I posted briefly and breathlessly about Fidelio the day after it opened. Usually by now I would have written something longer about it but, quite apart from the lack of time, I wasn't sure there was really anything much to add. It's very rare that I manage to say everything I want to in a single paragraph, but this one came pretty close. That said, I'm still me, so there is more to say.
I liked Elizabeth Stannard's last minute Leonore enough that, having decided I needed to see the show again, I booked for the very next performance on the off chance she'd still be singing. She was, and I continued to like her very much. Her voice does occasionally get swamped (more in Act I than Act II) and her acting is a little bit Dickensian urchin meets Cherubino, but she's still mightily impressive, and would be even without the special circumstances.
However, the soprano I'm saving my best adjectives for is our Marzelline. Lorina Gore is completely fabulous. Marzelline has the distinct advantage of singing one my favourite arias in the whole repertoire, but Lorina won me over well before we got to that. Just her opening tiff with Jaquino was enough. She's girlish and spirited, but never silly, and she slices beautifully through all that orchestration without sounding effortful or harsh: she's always audible and always adorable. And she handles that aria (which always has me in tears) beautifuly, then promptly outdoes herself in the quartet, where her radiant singing and the dreamy look in her eyes are just heartbreaking.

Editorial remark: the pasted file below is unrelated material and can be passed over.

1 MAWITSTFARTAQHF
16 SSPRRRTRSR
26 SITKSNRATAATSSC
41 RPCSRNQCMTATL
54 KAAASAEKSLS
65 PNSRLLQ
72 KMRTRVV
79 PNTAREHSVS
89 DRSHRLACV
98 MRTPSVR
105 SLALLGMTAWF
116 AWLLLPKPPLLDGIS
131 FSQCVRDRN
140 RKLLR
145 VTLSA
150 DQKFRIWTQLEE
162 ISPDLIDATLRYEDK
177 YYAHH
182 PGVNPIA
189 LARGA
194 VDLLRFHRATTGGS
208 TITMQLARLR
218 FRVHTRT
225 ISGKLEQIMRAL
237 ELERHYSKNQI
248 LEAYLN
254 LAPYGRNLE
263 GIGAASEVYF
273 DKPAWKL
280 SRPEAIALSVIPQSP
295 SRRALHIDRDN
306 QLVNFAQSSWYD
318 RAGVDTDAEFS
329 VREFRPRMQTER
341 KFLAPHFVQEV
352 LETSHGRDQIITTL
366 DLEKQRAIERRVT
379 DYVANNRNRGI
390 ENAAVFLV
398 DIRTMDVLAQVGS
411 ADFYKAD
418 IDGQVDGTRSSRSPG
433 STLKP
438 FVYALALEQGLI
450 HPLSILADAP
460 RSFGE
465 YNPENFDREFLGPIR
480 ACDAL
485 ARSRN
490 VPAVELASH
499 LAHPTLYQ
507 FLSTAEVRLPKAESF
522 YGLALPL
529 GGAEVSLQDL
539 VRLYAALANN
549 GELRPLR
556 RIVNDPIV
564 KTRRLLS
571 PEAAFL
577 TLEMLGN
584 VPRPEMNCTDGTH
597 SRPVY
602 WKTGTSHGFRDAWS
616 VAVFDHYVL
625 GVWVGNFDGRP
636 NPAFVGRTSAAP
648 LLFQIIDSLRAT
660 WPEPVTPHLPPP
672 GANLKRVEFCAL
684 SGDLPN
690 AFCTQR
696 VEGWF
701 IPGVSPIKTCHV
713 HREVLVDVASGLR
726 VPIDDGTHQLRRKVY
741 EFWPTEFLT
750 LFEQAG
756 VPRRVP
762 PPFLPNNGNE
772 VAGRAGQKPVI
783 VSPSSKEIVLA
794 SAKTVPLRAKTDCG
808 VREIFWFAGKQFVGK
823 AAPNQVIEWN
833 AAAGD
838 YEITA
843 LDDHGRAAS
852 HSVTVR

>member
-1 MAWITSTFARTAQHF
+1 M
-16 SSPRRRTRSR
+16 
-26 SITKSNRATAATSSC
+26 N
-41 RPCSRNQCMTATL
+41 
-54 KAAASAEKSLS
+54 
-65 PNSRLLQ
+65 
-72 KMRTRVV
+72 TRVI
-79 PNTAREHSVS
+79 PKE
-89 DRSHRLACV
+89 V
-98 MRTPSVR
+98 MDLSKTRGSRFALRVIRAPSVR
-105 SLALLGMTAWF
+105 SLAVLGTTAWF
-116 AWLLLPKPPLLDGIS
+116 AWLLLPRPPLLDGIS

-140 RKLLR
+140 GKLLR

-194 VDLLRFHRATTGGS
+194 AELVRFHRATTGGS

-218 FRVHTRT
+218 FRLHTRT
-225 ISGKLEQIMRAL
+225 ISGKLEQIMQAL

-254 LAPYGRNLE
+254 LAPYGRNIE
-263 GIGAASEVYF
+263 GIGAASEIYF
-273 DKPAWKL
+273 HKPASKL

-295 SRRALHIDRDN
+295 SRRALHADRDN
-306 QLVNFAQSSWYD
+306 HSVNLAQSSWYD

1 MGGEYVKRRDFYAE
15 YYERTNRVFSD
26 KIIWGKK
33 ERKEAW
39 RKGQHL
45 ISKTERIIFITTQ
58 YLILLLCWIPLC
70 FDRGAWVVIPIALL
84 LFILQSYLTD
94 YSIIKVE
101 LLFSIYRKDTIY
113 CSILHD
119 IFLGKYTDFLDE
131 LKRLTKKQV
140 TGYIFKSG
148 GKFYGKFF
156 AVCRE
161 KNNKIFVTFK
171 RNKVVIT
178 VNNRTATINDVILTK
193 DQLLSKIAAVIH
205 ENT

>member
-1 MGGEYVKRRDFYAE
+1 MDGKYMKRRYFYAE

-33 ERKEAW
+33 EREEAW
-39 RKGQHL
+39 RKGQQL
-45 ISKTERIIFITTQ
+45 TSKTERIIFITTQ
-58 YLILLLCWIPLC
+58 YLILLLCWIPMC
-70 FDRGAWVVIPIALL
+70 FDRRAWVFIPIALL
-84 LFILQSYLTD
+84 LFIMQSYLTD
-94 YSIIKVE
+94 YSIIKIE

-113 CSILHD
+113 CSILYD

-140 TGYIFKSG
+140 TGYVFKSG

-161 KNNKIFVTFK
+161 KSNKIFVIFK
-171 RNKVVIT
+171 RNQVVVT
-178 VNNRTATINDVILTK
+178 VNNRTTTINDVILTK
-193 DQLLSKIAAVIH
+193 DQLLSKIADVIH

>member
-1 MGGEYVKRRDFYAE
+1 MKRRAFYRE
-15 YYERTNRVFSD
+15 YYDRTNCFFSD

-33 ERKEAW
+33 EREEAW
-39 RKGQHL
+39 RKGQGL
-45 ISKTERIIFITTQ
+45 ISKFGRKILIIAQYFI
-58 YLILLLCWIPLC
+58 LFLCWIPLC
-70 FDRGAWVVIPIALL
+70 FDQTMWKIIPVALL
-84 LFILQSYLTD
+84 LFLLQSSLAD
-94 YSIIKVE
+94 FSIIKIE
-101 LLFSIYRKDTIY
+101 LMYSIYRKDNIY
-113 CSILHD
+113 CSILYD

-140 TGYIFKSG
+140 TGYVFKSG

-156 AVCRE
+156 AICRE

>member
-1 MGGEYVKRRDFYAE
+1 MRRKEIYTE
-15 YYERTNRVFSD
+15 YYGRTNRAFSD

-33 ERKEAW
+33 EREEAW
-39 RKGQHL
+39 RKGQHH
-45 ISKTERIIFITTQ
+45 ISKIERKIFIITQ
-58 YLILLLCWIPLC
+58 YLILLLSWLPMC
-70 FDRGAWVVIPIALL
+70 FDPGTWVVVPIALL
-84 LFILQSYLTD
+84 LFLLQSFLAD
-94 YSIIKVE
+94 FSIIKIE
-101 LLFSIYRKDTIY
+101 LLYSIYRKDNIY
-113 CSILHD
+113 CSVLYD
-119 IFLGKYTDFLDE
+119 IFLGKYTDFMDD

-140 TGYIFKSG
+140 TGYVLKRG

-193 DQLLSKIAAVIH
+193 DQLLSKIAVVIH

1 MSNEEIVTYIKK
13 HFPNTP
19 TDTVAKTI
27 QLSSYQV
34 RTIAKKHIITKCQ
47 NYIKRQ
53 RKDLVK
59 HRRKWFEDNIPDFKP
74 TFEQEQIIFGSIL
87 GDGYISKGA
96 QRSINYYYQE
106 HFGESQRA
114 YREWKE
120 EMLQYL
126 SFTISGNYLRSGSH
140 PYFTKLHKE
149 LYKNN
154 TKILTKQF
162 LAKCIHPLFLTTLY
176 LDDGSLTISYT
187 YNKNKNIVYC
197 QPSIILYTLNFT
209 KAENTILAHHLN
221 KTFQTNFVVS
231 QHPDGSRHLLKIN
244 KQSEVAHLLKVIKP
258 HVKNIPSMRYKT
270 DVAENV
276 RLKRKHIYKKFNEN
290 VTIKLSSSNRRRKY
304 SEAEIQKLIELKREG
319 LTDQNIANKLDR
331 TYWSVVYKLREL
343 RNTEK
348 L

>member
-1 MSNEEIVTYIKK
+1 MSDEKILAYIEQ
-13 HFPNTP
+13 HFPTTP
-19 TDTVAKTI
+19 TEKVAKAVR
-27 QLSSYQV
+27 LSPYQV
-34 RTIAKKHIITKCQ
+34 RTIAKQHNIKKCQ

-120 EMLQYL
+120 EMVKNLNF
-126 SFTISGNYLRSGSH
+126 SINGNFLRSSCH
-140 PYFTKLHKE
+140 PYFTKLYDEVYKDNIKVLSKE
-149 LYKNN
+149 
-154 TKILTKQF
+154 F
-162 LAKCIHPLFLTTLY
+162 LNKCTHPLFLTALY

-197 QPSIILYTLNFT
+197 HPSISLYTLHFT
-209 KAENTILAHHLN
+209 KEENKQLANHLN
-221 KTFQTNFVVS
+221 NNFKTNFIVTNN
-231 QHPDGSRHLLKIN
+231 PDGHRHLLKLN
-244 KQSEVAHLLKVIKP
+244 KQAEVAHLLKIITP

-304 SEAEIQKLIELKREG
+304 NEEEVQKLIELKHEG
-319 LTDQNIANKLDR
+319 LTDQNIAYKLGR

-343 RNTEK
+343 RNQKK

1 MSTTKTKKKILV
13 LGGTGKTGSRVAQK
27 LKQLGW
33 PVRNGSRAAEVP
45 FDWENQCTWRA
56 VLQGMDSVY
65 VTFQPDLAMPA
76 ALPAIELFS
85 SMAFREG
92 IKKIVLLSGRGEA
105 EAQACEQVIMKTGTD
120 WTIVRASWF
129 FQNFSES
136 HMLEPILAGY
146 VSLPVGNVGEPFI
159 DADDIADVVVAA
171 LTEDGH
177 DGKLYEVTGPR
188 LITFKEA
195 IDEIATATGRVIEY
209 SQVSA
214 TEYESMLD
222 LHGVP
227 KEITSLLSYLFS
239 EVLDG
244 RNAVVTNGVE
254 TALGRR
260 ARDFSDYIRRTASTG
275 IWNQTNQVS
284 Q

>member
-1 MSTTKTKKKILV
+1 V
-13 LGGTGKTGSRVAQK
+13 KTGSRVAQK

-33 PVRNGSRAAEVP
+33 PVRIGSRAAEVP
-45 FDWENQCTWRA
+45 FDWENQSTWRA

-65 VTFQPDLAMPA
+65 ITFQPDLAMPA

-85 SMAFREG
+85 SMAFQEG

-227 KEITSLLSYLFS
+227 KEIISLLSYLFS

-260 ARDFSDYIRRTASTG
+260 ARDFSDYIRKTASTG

It's just rave after rave with this show. Who next? Julian Gavin is extraordinary as Florestan. As good as he was in Butterfly, I still was not expecting that clear, strong, beautiful sound which emerged from the dark depths at the beginning of Act Two. Nor was I expecting him to tackle that unsingable first aria so magnificently. He's dignified and sensitive and when the going gets tough, his singing gets sensational. He's a genuinely heroic Florestan. Colour me stunned. I can't wait to hear whatever he sings for us next: I suspect it might be Massenet's Des Grieux, which is role I would love to see him in.
Stephen Smith is an utter delight as Jaquino. He's a natural actor, always engaged with the action even when he's not singing, or singing only in ensemble (case in point: the end of Act I of Manon Lescaut, where his Edmondo actually manages to draw one's attention away from Teddy) and his light, bright tenor seem to get more interesting with every role. Stephen was sick for the second performance, however, so instead we heard Andrew Brunsdon. And I have to say, while he might not be as immediately adorable as Stephen, he may actually be a better vocal fit for the role: the sound is stronger and more Germanic. He also looks very German. Actually, almost disconcertingly so. Meanwhile, Conal Coad is his usual amiable self, a warm and paternal Rocco with a voice to match. He's lovely in the fun of the opening scenes and just as engaging when events take a more dramatic turn.